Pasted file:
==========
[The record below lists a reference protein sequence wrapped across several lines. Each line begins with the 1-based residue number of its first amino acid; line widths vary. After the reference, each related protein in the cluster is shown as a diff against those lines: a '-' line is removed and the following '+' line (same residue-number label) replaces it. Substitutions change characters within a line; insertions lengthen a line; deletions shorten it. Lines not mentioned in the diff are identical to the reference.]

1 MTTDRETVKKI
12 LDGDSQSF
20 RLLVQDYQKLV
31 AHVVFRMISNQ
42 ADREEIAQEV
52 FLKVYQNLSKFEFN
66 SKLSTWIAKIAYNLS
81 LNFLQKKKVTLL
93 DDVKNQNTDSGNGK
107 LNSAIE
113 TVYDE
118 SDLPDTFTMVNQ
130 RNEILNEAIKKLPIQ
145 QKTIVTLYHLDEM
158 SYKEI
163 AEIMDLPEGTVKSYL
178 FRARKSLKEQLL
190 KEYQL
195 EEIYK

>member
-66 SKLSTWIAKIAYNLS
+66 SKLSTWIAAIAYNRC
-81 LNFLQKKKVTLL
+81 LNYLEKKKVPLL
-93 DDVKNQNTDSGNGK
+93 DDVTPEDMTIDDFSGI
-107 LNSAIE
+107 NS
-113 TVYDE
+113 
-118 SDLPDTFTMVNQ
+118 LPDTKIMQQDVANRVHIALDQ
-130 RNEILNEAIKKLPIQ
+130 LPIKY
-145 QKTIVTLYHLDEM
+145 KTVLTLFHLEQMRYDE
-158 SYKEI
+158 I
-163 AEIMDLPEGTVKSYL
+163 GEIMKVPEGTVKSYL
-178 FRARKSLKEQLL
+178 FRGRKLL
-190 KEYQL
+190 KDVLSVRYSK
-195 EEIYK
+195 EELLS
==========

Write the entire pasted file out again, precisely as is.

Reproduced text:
[The record below lists a reference protein sequence wrapped across several lines. Each line begins with the 1-based residue number of its first amino acid; line widths vary. After the reference, each related protein in the cluster is shown as a diff against those lines: a '-' line is removed and the following '+' line (same residue-number label) replaces it. Substitutions change characters within a line; insertions lengthen a line; deletions shorten it. Lines not mentioned in the diff are identical to the reference.]

1 MTTDRETVKKI
12 LDGDSQSF
20 RLLVQDYQKLV
31 AHVVFRMISNQ
42 ADREEIAQEV
52 FLKVYQNLSKFEFN
66 SKLSTWIAKIAYNLS
81 LNFLQKKKVTLL
93 DDVKNQNTDSGNGK
107 LNSAIE
113 TVYDE
118 SDLPDTFTMVNQ
130 RNEILNEAIKKLPIQ
145 QKTIVTLYHLDEM
158 SYKEI
163 AEIMDLPEGTVKSYL
178 FRARKSLKEQLL
190 KEYQL
195 EEIYK

>member
-66 SKLSTWIAKIAYNLS
+66 SKLSTWIAAIAYNRC
-81 LNFLQKKKVTLL
+81 LNYLEKKKVPLL
-93 DDVKNQNTDSGNGK
+93 DDVTPEDMTIDDFSGI
-107 LNSAIE
+107 NS
-113 TVYDE
+113 
-118 SDLPDTFTMVNQ
+118 LPDTKIMQQDVANRVHIALDQ
-130 RNEILNEAIKKLPIQ
+130 LPIKY
-145 QKTIVTLYHLDEM
+145 KTVLTLFHLEQMRYDE
-158 SYKEI
+158 I
-163 AEIMDLPEGTVKSYL
+163 GEIMKVPEGTVKSYL
-178 FRARKSLKEQLL
+178 FRGRKLL
-190 KEYQL
+190 KDVLSVRYSK
-195 EEIYK
+195 EELLS